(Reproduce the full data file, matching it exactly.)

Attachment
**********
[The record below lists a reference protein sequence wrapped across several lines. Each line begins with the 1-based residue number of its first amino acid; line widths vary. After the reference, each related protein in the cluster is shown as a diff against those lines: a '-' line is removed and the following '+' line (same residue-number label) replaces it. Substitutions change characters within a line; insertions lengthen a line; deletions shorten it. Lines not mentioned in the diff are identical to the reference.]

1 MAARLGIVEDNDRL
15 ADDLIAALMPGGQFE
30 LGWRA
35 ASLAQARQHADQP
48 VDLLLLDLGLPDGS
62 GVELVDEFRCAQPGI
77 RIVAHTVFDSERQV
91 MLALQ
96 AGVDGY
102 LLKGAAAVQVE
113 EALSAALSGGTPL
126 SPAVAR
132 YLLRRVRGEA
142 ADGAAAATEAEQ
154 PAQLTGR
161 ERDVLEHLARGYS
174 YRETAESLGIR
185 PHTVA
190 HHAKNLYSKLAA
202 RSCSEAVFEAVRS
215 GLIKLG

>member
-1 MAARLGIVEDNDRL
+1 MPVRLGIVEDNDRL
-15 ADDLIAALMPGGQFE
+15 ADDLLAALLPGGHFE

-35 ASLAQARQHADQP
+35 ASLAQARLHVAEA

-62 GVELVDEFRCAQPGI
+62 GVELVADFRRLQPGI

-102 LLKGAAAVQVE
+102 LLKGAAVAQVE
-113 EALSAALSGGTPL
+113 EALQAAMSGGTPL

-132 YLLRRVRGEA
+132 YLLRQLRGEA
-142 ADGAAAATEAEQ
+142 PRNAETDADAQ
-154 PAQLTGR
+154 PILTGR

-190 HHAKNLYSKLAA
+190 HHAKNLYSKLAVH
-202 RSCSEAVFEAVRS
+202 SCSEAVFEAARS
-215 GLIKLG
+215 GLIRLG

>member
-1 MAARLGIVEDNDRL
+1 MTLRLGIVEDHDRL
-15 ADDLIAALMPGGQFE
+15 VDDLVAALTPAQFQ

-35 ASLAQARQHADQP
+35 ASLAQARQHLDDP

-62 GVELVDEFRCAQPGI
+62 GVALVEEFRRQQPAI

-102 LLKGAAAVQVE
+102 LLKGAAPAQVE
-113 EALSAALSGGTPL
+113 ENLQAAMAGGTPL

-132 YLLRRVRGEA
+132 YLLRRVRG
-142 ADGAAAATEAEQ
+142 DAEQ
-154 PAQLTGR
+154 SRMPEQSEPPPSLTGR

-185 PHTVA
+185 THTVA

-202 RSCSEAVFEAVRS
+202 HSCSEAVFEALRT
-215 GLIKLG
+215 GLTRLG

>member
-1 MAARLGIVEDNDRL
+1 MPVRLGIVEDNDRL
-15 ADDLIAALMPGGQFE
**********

[The record below lists a reference protein sequence wrapped across several lines. Each line begins with the 1-based residue number of its first amino acid; line widths vary. After the reference, each related protein in the cluster is shown as a diff against those lines: a '-' line is removed and the following '+' line (same residue-number label) replaces it. Substitutions change characters within a line; insertions lengthen a line; deletions shorten it. Lines not mentioned in the diff are identical to the reference.]

1 MAARLGIVEDNDRL
15 ADDLIAALMPGGQFE
30 LGWRA
35 ASLAQARQHADQP
48 VDLLLLDLGLPDGS
62 GVELVDEFRCAQPGI
77 RIVAHTVFDSERQV
91 MLALQ
96 AGVDGY
102 LLKGAAAVQVE
113 EALSAALSGGTPL
126 SPAVAR
132 YLLRRVRGEA
142 ADGAAAATEAEQ
154 PAQLTGR
161 ERDVLEHLARGYS
174 YRETAESLGIR
185 PHTVA
190 HHAKNLYSKLAA
202 RSCSEAVFEAVRS
215 GLIKLG

>member
-1 MAARLGIVEDNDRL
+1 MPVRLGIVEDNDRL
-15 ADDLIAALMPGGQFE
+15 ADDLLAALLPGGHFE

-35 ASLAQARQHADQP
+35 ASLAQARLHVAEA

-62 GVELVDEFRCAQPGI
+62 GVELVADFRRLQPGI

-102 LLKGAAAVQVE
+102 LLKGAAVAQVE
-113 EALSAALSGGTPL
+113 EALQAAMSGGTPL

-132 YLLRRVRGEA
+132 YLLRQLRGEA
-142 ADGAAAATEAEQ
+142 PRNAETDADAQ
-154 PAQLTGR
+154 PILTGR

-190 HHAKNLYSKLAA
+190 HHAKNLYSKLAVH
-202 RSCSEAVFEAVRS
+202 SCSEAVFEAARS
-215 GLIKLG
+215 GLIRLG

>member
-1 MAARLGIVEDNDRL
+1 MTLRLGIVEDHDRL
-15 ADDLIAALMPGGQFE
+15 VDDLVAALTPAQFQ

-35 ASLAQARQHADQP
+35 ASLAQARQHLDDP

-62 GVELVDEFRCAQPGI
+62 GVALVEEFRRQQPAI

-102 LLKGAAAVQVE
+102 LLKGAAPAQVE
-113 EALSAALSGGTPL
+113 ENLQAAMAGGTPL

-132 YLLRRVRGEA
+132 YLLRRVRG
-142 ADGAAAATEAEQ
+142 DAEQ
-154 PAQLTGR
+154 SRMPEQSEPPPSLTGR

-185 PHTVA
+185 THTVA

-202 RSCSEAVFEAVRS
+202 HSCSEAVFEALRT
-215 GLIKLG
+215 GLTRLG

>member
-1 MAARLGIVEDNDRL
+1 MPVRLGIVEDNDRL
-15 ADDLIAALMPGGQFE